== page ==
Court Stops Calif. From Limiting Ship Emissions
The U.S. 9th Circuit Court of Appeals in San Francisco ruled that California’s new regulation that reduced emissions from ships is preempted te Clean Air Act, which allows California to set its own standards for various vehicles and engines if it receives waivers from the EPA, The Los Angeles Times reports.
The state argued that it didn’t need a waiver. The California Air Resources Board immediately stopped enforcing the ship rule. It will either appeal to the Supreme Court or seek a waiver from the EPA. The EPA denied the last waiver California requested, handing automakers a victory and denying California the right to set its own tougher-than-federal vehicle emission standards.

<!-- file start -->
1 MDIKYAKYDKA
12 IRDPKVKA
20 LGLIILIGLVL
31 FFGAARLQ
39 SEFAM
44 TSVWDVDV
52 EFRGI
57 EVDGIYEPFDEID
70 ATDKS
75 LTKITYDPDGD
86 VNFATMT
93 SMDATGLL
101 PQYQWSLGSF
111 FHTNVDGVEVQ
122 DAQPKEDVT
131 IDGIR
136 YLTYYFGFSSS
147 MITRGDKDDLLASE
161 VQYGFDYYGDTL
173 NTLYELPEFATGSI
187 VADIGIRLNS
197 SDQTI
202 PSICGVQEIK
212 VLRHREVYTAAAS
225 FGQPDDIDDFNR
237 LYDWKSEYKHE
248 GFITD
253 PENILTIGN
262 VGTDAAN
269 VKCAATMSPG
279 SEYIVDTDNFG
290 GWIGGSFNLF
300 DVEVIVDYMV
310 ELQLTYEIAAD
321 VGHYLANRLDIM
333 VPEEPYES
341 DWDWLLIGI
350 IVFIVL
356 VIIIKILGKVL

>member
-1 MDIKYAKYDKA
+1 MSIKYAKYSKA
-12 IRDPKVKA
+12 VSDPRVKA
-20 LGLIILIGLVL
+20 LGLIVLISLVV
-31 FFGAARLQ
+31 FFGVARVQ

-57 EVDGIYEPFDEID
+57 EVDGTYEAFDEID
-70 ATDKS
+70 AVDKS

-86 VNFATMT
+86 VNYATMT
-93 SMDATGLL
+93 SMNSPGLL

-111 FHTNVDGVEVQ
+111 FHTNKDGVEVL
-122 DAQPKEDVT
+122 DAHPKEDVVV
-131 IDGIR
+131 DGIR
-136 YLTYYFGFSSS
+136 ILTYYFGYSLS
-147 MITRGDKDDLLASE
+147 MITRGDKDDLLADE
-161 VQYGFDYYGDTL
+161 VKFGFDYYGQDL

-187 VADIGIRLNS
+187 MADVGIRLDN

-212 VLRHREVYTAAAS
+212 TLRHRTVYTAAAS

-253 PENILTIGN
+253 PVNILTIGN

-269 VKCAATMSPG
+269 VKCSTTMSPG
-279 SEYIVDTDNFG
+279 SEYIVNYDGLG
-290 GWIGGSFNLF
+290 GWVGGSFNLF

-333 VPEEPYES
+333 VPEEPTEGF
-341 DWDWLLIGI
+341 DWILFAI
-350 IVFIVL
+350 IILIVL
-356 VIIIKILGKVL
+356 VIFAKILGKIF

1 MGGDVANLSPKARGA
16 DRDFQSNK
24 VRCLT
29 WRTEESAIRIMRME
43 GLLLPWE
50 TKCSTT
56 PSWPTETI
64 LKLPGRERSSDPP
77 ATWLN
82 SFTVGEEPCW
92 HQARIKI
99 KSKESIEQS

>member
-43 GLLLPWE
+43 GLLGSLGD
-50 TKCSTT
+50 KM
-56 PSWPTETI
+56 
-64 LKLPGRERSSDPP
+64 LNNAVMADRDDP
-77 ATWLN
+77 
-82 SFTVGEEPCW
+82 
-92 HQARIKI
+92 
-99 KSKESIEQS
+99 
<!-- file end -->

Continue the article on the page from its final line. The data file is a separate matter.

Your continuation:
The Pacific Merchant Shipping Assn. had filed suit to block enforcement of the ship rule.
A recent study found that U.S. ports are a major source of pollution and GHG emissions in their cities and that progress on the problem has been slow.
Last year, the chairman of the International Chamber of Shipping said that the UN must enforce global regulations if the industry is to cut emissions.
Energy Manager News
- Under Hawaiian Electric’s New TOU Pilot Plan, Time Is Money
- SCE&G Retail Rate Adjustment Will Be Close to Break-Even for Customers
- LEED v4 is Ready to Take Center Stage
- Honeywell Upgrading Energy, Water Systems at The University of Mount Olive
- Three Boston Area Organizations Jointly Buying Solar Energy
- Insider ‘Outs’ Misleading Strategy Behind Florida’s Solar Amendment 1
- Mississippi Watchdog: Kemper Syngas Operations Could Raise Costs by 288%
- Waste-to-Energy Shows Growth in New Jersey, Maine and Florida